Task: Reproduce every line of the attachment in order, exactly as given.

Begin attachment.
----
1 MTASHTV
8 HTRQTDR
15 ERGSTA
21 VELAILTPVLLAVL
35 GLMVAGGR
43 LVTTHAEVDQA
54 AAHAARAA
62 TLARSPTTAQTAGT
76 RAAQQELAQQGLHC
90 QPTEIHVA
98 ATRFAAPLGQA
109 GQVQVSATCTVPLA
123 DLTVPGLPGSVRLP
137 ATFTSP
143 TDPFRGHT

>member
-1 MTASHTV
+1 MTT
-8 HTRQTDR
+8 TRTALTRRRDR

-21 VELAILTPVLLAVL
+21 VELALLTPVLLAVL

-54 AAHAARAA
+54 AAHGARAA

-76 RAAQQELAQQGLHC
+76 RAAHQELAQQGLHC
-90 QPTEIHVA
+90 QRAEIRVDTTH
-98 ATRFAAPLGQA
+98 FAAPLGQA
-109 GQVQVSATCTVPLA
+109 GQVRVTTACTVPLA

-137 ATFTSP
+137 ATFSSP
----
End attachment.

1 MTASHTV
8 HTRQTDR
15 ERGSTA
21 VELAILTPVLLAVL
35 GLMVAGGR
43 LVTTHAEVDQA
54 AAHAARAA
62 TLARSPTTAQTAGT
76 RAAQQELAQQGLHC
90 QPTEIHVA
98 ATRFAAPLGQA
109 GQVQVSATCTVPLA
123 DLTVPGLPGSVRLP
137 ATFTSP
143 TDPFRGHT

>member
-1 MTASHTV
+1 MTT
-8 HTRQTDR
+8 TRTALTRRRDR

-21 VELAILTPVLLAVL
+21 VELALLTPVLLAVL

-54 AAHAARAA
+54 AAHGARAA

-76 RAAQQELAQQGLHC
+76 RAAHQELAQQGLHC
-90 QPTEIHVA
+90 QRAEIRVDTTH
-98 ATRFAAPLGQA
+98 FAAPLGQA
-109 GQVQVSATCTVPLA
+109 GQVRVTTACTVPLA

-137 ATFTSP
+137 ATFSSP